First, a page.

The olive oil production process can be divided in four stages:
Before the olive oil extraction, an automatic leaf removal machine eliminates any residual leaves, sprigs or any other impurities from the harvested olives, and then the olives are washed with water to remove any other vegetable or mineral residues.
Olives are then briskly crushed to obtain a coarsely ground paste made of olive pulp and broken olive pits. Broken pits play an important draining role, making the separation of the liquids and solid components of the paste easier.
Just like dough for bread is kneaded, this operation involves a slow and continuous mixing of the olive paste and takes place in special kneading machines. This is a crucial stage for it allows the breaking down of the water-oil emulsions formed in the pressing stage and the gathering of oil droplets into larger drops. Thus the oil will separate easily from the solid paste.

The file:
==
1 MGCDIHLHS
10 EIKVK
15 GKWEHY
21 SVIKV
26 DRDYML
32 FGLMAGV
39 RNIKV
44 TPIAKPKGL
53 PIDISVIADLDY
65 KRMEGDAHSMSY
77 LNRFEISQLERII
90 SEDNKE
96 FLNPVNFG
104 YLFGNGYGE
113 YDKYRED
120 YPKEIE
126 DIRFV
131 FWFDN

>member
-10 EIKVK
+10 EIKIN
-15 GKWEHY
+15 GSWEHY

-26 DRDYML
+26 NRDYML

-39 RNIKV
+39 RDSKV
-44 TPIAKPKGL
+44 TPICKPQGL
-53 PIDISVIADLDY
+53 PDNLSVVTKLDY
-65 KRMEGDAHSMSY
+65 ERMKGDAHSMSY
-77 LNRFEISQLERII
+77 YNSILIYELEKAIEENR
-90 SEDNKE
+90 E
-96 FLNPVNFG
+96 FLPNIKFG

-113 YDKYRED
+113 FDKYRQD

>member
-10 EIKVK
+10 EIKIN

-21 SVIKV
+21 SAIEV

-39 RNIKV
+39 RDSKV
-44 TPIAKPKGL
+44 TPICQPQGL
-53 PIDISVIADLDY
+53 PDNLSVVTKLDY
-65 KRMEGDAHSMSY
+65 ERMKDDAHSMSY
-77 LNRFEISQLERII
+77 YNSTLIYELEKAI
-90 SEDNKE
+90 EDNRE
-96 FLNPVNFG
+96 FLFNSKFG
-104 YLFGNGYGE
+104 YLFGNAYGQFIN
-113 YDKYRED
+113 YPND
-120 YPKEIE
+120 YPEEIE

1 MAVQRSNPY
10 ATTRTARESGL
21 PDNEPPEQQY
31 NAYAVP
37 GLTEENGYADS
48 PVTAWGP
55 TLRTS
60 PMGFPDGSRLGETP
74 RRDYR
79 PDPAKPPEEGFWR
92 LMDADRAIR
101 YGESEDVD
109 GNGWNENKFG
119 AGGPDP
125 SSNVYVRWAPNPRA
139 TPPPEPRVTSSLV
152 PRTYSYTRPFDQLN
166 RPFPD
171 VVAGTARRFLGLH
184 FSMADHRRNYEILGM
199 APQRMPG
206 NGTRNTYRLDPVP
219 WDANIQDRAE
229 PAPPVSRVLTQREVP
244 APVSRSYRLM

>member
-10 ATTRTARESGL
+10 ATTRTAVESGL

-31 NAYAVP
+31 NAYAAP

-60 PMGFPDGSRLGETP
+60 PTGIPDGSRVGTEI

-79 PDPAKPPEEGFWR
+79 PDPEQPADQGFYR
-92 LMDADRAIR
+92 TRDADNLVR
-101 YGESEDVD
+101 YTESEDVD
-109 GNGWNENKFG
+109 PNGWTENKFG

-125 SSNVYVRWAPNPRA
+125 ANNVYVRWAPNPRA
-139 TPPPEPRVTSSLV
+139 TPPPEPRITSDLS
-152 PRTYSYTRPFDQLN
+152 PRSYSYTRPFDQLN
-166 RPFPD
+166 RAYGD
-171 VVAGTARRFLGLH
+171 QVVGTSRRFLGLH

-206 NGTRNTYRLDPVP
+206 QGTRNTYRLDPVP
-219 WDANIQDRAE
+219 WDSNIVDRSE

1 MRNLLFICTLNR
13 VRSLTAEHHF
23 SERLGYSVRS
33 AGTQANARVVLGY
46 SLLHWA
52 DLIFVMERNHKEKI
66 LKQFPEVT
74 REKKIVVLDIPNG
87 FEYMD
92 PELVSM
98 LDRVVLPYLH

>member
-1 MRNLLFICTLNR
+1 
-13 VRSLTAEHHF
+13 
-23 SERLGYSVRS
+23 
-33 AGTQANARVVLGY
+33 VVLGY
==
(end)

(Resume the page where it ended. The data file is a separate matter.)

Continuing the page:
This is the key phase in the entire process. Three components are extracted from the olive paste: pomace, vegetable water and olive oil. A common modern technique of extraction is centrifugation, which works on the principle of the different specific weight of each component. The olive paste is placed in high speed centrifuges that separate first the pomace from the liquid and then the oil from the vegetable water.